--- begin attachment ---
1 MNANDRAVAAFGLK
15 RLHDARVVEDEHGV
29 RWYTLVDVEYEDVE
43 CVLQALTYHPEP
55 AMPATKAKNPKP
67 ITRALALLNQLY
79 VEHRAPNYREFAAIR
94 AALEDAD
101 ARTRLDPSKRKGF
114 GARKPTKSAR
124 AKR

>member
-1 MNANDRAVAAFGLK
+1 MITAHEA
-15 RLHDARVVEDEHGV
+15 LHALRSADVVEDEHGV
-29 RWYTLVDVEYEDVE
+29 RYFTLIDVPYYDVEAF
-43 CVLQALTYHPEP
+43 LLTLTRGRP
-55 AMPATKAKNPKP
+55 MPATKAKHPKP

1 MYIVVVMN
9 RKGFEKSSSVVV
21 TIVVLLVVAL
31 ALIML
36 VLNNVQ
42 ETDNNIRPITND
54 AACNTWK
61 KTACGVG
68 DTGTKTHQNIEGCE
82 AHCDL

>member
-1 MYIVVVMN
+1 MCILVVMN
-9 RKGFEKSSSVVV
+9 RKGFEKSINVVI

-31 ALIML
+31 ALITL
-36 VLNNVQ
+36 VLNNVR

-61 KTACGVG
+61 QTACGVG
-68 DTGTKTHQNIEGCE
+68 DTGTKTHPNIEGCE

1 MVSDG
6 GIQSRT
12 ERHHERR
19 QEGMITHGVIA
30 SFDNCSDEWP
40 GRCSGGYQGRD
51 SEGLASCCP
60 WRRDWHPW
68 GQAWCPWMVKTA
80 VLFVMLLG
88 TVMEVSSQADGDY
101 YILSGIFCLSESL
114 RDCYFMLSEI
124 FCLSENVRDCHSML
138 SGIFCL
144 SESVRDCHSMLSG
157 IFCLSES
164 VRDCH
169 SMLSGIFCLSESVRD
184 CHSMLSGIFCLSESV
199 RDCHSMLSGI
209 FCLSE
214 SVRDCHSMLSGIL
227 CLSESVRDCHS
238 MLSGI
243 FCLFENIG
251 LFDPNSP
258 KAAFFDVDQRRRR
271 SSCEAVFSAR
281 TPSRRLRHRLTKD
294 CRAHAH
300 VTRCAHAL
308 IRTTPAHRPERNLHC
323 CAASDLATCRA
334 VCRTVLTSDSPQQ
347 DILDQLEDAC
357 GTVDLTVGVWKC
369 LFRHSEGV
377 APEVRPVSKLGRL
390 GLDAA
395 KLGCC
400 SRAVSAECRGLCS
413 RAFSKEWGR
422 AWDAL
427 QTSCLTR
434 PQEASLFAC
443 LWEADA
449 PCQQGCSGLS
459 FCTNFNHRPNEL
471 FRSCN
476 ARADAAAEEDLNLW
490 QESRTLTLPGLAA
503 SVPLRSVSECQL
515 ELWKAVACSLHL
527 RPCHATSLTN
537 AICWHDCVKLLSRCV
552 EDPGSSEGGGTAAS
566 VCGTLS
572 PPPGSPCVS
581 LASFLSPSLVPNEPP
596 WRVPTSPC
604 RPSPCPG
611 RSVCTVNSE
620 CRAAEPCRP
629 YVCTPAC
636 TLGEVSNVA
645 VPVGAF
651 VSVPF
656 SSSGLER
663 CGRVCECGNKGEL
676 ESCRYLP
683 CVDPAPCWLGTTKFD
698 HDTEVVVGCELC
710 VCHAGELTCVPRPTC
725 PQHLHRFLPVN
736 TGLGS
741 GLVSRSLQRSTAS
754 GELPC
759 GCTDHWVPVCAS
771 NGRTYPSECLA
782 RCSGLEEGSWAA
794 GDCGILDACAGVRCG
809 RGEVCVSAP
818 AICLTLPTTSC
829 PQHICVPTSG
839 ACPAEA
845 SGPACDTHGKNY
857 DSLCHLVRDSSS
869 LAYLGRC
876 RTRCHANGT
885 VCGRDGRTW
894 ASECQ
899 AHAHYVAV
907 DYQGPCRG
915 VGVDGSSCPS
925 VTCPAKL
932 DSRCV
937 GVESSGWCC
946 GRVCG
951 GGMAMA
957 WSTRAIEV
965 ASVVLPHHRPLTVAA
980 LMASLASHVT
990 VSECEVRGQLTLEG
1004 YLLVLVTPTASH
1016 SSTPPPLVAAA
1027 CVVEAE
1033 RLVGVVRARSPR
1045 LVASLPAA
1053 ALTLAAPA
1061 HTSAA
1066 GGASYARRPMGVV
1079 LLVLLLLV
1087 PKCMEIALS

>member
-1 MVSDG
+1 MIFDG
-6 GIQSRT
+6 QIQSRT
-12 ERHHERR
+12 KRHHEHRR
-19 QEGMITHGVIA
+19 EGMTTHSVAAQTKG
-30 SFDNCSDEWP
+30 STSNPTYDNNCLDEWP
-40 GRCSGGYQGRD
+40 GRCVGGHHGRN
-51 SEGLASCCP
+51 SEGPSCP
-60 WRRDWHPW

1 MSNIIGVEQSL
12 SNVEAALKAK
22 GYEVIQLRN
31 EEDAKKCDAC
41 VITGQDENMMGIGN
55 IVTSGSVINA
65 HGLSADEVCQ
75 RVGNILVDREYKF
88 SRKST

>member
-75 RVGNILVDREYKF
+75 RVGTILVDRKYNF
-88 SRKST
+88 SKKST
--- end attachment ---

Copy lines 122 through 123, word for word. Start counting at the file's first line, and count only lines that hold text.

741 GLVSRSLQRSTAS
754 GELPC